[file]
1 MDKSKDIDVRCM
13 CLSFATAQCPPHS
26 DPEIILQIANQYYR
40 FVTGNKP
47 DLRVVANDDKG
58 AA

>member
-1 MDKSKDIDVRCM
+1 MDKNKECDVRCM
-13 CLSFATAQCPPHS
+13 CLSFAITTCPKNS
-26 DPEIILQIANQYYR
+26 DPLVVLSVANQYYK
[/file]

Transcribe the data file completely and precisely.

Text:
1 MDKSKDIDVRCM
13 CLSFATAQCPPHS
26 DPEIILQIANQYYR
40 FVTGNKP
47 DLRVVANDDKG
58 AA

>member
-1 MDKSKDIDVRCM
+1 MDKNKECDVRCM
-13 CLSFATAQCPPHS
+13 CLSFAITTCPKNS
-26 DPEIILQIANQYYR
+26 DPLVVLSVANQYYK